Apple co-founder backs Internet venture
EmptyNEW YORK -- An Internet video brainchild of three twentysomething former University of California grad students has won big backers, including Apple co-founder Steve Wozniak and Red McCombs, co-founder of Clear Channel Communications.
The billionaire moguls are backing a tiny venture-backed company, Hotswap.com, which has ambitious plans to feed a growing demand for high-definition-like Internet video for everyday e-commerce uses, such as consumer car sales, its founders said.
"I like what they're doing. It's definitely a step forward," said Wozniak, the Silicon Valley wunderkind who formed Apple with entrepreneur Steve Jobs in 1976.
"Woz," as he's known, said he signed on as an adviser to the company to "give them ideas that come into my mind."
Hotswap.com emerged from graduate computer science research into digital "compression" technology that its founders say can make common digital camera movie clips mimic high-definition television on Web sites.
Luke Thomas, a 21-year-old former UC Berkeley grad student and Hotswap chairman, said the often-fuzzy videos uploaded by amateurs onto YouTube.com and similar Web sites can be transformed by Hotswap's technology. Hotswap has applied for patents for the technology, he added.
"All the technology we see on the Internet is 1994 technology," said Thomas. "You will see e-commerce take off with the advent of high-quality video."
Formed just three months ago with the backing from the venture finance firm Kinsey Hills Group, Hotswap.com has already won contracts with AutoNation Inc. and with Red McCombs Enterprises' chain of auto dealerships.
Rad Weaver, McCombs' vice president of business development, said the company has begun using video clips with Hotswap technology for its used car listings on the Internet.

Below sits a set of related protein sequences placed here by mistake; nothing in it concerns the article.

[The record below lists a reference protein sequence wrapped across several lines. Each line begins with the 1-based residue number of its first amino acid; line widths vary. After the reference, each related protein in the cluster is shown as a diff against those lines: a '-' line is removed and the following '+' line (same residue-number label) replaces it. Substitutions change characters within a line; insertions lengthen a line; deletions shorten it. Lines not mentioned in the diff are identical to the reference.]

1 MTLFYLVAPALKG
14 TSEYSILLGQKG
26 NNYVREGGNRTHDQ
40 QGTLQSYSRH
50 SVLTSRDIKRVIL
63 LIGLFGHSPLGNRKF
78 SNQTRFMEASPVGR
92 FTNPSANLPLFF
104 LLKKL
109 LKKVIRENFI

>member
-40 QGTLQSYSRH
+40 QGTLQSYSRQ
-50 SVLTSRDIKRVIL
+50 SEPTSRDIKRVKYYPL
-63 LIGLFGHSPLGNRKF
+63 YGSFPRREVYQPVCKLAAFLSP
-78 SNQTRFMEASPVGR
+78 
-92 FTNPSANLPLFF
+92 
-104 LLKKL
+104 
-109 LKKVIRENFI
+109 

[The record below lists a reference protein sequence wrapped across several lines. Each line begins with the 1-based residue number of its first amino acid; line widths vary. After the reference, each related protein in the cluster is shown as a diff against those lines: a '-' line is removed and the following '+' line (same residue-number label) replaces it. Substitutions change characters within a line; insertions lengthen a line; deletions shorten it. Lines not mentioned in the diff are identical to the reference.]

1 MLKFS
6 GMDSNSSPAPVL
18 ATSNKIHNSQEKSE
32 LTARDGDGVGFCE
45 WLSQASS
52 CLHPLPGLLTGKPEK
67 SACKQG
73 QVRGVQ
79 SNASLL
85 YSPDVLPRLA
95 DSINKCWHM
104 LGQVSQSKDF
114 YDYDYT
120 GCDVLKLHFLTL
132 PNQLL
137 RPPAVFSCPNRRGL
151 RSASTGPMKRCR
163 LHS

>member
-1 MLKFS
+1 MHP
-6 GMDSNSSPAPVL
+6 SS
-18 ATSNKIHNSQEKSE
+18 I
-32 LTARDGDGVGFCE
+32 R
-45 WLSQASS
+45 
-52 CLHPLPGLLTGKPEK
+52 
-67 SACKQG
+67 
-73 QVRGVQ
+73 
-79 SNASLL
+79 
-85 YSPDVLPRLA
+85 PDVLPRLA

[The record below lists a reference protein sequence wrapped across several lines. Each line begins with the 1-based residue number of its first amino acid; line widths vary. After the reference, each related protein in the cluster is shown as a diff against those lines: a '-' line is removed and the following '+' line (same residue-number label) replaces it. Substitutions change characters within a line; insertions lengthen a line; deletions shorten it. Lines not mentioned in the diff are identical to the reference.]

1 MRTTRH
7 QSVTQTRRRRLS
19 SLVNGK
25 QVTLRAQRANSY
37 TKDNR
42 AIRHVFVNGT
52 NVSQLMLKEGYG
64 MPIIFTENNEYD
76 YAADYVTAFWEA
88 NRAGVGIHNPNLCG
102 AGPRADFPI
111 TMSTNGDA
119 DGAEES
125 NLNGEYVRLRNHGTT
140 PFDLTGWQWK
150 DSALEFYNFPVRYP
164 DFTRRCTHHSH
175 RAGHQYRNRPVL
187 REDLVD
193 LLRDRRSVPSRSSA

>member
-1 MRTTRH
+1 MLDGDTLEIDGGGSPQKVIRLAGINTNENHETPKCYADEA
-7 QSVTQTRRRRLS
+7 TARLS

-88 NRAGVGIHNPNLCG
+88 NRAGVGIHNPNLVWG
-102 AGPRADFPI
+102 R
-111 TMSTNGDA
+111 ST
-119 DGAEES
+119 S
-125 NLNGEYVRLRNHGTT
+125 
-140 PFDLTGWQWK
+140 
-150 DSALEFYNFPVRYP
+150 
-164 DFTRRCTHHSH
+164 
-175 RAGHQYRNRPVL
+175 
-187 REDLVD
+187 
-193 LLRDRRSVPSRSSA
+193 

The San Antonio, Texas company sells about 40,000 new and used cars a year and is part of the business empire of Red McCombs, 79, an oil-and-gas magnate who started a car dealership chain in Texas and expanded into home building, oil and other businesses before co-founding Clear Channel, the media company, in 1972.
He has also owned sports franchises including the Minnesota Vikings, San Antonio Spurs and Denver Nuggets.
"This gives the most dynamic presentation of the vehicle," said Weaver, who said he's found no similar marketing tool for Internet video presentation.
Digital camera filmstrips can also be easily uploaded onto Web sites. "With their compression technology, they are able to drastically shorten the upload time-frame, which is critical."
Weaver declined to value the contract, but said it's "material" for his company.
Thomas founded Hotswap.com with two UC Berkeley friends, Ryan Waliany and Ken Elkabany, both 20. All were former computer science Ph.D. students who spent most of their time in laboratories.
"When other kids were out partying, we were in our labs," said Thomas. "In the weekends, we were in the labs. We've never taken a break from this."
Reeling off statistics on potential market demand for the new technology, Thomas confidently predicts: "We're going to be a billion-dollar company."
For now, Thomas says the Berkeley-based company plans to focus on the $370 billion-a-year (183 billion-pound) used car industry, where the company expects to win more contracts.
Thomas said his alma mater won't be making any claims to the technology, as universities often do with budding technology.
"They definitely influenced our brains, but this was done independently from our university," he said.